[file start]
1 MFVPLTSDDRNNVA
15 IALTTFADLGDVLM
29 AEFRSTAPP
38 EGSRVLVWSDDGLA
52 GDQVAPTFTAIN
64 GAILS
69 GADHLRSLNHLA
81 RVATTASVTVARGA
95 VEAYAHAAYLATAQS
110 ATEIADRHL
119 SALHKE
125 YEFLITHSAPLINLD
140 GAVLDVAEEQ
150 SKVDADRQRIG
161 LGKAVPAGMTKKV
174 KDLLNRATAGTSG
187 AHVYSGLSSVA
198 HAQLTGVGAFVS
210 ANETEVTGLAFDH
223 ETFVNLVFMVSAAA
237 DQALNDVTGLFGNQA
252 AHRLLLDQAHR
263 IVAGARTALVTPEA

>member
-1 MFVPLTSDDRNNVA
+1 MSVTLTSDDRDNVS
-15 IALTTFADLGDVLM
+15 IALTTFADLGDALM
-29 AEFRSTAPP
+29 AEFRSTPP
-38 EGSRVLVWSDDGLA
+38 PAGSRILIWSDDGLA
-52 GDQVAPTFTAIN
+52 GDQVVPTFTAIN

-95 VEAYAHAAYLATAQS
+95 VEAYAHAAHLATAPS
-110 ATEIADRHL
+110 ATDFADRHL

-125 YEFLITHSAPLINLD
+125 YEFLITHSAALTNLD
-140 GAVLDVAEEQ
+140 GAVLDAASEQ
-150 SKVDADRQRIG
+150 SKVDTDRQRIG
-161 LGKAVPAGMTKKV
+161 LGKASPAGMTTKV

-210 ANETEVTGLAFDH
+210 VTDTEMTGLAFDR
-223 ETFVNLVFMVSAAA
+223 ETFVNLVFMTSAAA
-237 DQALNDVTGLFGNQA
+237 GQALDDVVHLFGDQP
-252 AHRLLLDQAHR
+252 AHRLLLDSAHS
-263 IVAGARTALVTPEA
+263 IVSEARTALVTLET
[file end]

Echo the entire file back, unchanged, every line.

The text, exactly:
1 MFVPLTSDDRNNVA
15 IALTTFADLGDVLM
29 AEFRSTAPP
38 EGSRVLVWSDDGLA
52 GDQVAPTFTAIN
64 GAILS
69 GADHLRSLNHLA
81 RVATTASVTVARGA
95 VEAYAHAAYLATAQS
110 ATEIADRHL
119 SALHKE
125 YEFLITHSAPLINLD
140 GAVLDVAEEQ
150 SKVDADRQRIG
161 LGKAVPAGMTKKV
174 KDLLNRATAGTSG
187 AHVYSGLSSVA
198 HAQLTGVGAFVS
210 ANETEVTGLAFDH
223 ETFVNLVFMVSAAA
237 DQALNDVTGLFGNQA
252 AHRLLLDQAHR
263 IVAGARTALVTPEA

>member
-1 MFVPLTSDDRNNVA
+1 MSVTLTSDDRDNVS
-15 IALTTFADLGDVLM
+15 IALTTFADLGDALM
-29 AEFRSTAPP
+29 AEFRSTPP
-38 EGSRVLVWSDDGLA
+38 PAGSRILIWSDDGLA
-52 GDQVAPTFTAIN
+52 GDQVVPTFTAIN

-95 VEAYAHAAYLATAQS
+95 VEAYAHAAHLATAPS
-110 ATEIADRHL
+110 ATDFADRHL

-125 YEFLITHSAPLINLD
+125 YEFLITHSAALTNLD
-140 GAVLDVAEEQ
+140 GAVLDAASEQ
-150 SKVDADRQRIG
+150 SKVDTDRQRIG
-161 LGKAVPAGMTKKV
+161 LGKASPAGMTTKV

-210 ANETEVTGLAFDH
+210 VTDTEMTGLAFDR
-223 ETFVNLVFMVSAAA
+223 ETFVNLVFMTSAAA
-237 DQALNDVTGLFGNQA
+237 GQALDDVVHLFGDQP
-252 AHRLLLDQAHR
+252 AHRLLLDSAHS
-263 IVAGARTALVTPEA
+263 IVSEARTALVTLET